Table 4 Incidence rate of malaria with symptoms by TBS among participants enrolled in malaria incidence study on Bioko Island, Equatorial Guinea

The observed parasite density for symptomatic infections was higher than for asymptomatic infections with geometric mean parasites/µL of 1351.57 (95% CI 512.79, 3562.38) and 157.48 (95% CI 58.25, 425.72), respectively. The geometric mean parasite density for all cases of malaria with symptoms was 1898 (95% CI 431–8364), 357 (95% CI 88–1449) and 112 (95% CI 26–493) for age groups 6 to 59 months, 5 to 17 years and 18 to 45 years, respectively.

Common illnesses that occurred in the study participants included respiratory tract infections, gastroenteritis, diarrhoea, and skin infections. About 70% (95% CI 60, 79) of illnesses required medical attention during the 24 weeks of follow up, and the young age group had more events compared to the older age groups (Table 5).

Table 5 Other illnesses reported during the study among participants enrolled in malaria incidence study on Bioko Island, Equatorial Guinea (N = 240)

Discussion

The areas of Malabo surveyed in this study are characterized by ongoing moderate malaria transmission despite over 16 years of intensive malaria control interventions. As expected, there was variation in the incidence of infection in different locations of the city; the semi-rural locations of the study (Area III and Area IV) had significantly higher burden compared to the more urban locations. This heterogeneity indicates that malaria control interventions have variably impacted malaria prevalence and morbidity depending on the setting; importantly, however, nowhere have they interrupted transmission, a situation shared with many other settings in Africa [22,23,24]. The differences between locations were true for both males and females, with the former showing higher incidence rates in all locations.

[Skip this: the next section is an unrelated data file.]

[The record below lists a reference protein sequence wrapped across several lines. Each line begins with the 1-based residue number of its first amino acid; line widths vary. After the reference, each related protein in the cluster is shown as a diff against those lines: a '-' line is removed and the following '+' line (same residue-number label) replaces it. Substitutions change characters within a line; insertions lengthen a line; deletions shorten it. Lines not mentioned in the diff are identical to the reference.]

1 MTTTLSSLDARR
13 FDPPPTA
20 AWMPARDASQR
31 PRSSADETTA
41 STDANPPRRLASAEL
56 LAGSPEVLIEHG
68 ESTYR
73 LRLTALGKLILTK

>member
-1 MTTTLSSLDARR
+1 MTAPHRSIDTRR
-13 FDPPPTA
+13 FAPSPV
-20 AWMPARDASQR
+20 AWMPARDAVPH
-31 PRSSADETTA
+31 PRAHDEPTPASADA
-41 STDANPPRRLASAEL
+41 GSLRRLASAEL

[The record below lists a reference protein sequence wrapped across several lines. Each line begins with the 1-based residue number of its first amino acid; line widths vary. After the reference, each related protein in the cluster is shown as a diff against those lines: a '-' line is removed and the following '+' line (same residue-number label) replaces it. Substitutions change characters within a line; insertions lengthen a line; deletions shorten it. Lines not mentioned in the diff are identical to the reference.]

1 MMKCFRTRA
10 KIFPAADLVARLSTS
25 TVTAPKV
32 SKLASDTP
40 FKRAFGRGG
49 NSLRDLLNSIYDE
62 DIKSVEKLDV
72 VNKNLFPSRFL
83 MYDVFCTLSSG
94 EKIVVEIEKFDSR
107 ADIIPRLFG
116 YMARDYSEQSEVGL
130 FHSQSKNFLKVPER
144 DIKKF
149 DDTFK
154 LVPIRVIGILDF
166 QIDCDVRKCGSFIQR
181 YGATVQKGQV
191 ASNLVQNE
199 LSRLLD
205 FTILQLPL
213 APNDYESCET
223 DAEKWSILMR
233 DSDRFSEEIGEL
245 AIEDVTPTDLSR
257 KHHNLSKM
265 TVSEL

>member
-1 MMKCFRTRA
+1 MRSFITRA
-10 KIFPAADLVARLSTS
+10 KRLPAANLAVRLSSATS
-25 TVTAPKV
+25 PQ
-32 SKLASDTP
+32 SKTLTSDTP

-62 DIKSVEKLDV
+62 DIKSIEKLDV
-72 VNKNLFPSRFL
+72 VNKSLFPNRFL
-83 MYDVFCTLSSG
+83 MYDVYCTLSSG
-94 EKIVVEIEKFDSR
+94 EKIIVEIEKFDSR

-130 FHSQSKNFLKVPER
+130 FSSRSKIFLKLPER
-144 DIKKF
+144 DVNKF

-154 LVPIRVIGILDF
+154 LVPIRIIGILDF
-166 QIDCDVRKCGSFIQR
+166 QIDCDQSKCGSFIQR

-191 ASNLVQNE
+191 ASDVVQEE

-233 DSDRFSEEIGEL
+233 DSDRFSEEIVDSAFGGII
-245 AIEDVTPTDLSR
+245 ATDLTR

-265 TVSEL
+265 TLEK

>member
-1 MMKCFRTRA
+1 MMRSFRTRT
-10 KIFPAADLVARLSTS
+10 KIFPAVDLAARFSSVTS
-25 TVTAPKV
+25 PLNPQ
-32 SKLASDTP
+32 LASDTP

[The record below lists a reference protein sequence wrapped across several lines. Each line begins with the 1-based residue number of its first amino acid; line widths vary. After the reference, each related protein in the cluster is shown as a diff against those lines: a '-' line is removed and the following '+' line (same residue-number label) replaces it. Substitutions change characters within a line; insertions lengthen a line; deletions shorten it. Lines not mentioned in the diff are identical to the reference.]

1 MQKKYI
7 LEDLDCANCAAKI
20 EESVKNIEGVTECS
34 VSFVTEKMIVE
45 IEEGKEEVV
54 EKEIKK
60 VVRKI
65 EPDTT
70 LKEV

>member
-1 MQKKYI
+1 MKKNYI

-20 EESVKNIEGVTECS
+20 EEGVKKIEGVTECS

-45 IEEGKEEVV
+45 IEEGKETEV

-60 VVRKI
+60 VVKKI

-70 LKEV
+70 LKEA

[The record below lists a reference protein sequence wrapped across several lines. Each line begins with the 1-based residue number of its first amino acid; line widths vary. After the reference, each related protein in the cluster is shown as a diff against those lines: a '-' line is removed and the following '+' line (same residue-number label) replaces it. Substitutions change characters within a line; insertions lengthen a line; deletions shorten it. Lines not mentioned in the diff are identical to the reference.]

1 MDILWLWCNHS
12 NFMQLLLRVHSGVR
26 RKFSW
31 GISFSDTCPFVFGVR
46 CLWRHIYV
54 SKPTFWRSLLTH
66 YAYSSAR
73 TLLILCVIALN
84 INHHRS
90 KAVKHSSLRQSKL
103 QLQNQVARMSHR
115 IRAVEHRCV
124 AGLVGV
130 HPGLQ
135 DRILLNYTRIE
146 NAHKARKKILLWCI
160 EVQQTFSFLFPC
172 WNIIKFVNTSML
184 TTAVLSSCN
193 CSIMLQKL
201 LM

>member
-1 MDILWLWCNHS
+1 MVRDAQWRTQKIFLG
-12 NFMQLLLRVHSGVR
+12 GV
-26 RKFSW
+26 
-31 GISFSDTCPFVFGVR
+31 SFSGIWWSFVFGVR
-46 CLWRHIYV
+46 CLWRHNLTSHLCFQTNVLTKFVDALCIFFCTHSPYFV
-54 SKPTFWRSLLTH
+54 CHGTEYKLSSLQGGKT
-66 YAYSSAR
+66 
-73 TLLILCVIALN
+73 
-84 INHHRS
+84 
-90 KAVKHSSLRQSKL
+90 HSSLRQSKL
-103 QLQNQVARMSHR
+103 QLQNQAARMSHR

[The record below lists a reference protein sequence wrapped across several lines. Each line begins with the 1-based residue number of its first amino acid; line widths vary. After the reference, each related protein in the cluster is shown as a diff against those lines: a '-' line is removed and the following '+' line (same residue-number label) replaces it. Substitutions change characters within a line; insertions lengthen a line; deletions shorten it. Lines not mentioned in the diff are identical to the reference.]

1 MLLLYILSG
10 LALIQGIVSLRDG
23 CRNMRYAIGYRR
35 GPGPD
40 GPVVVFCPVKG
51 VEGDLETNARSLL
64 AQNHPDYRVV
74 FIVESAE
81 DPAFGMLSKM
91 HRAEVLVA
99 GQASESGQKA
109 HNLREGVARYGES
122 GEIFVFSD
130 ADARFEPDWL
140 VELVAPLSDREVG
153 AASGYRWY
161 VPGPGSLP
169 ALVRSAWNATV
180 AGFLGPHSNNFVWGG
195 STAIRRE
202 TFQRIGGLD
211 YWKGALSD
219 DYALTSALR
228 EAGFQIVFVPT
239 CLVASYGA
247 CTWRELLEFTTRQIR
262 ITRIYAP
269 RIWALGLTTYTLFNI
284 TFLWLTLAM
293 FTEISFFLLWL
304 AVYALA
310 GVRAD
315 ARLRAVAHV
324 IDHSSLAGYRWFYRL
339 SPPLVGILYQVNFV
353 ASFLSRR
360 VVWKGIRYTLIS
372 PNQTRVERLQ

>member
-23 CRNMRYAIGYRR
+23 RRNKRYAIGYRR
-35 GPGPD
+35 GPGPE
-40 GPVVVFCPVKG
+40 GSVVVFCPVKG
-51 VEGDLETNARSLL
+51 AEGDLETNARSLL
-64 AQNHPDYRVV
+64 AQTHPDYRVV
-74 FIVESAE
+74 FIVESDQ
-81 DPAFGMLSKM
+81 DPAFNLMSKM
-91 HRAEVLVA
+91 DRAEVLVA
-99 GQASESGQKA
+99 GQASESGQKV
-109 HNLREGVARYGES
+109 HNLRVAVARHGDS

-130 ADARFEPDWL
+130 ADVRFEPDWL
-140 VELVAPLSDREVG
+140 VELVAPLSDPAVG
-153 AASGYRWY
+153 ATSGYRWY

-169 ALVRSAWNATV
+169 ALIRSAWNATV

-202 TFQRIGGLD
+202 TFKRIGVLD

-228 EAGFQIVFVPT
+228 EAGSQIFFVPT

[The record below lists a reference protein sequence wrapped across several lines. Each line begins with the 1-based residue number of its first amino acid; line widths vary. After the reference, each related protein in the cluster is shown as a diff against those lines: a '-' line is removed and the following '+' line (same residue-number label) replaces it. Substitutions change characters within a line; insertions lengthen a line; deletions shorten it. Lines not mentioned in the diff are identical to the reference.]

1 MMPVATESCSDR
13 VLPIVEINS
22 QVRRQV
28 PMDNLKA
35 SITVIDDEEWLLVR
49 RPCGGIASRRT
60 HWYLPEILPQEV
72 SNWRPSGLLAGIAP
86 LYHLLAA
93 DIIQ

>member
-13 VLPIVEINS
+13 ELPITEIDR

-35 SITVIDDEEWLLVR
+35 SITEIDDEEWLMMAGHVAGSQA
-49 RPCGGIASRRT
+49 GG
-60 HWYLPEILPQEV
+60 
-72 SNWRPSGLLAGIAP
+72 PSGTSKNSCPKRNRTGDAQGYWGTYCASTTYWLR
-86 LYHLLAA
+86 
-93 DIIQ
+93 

Furthermore, significant local transmission remains despite the impact of the study itself, which, due to active surveillance and prompt treatment, could be expected to reduce the incidence of malaria infection in the participants beyond the effects of ongoing control measures, as has been observed in several sites in Africa [25, 26]. Hence, it is important that additional tools including vaccines be developed and implemented to fast track malaria control and elimination [8, 27].

The relatively similar incidences of both asymptomatic and symptomatic malaria among the age groups suggests that intensive control has shifted the age pattern of the risk of infection away from children compared to before the intervention [11], as seen elsewhere in Africa [28, 29]. This indicates that adults in Malabo have partially lost their acquired immunity, are at increased risk of malaria with or without symptoms, and will need additional protection when they visit areas of high transmission like mainland EG. The deployment of a malaria vaccine such as PfSPZ Vaccine aimed at protecting all age groups could be an effective additional tool for control and elimination of malaria in this setting.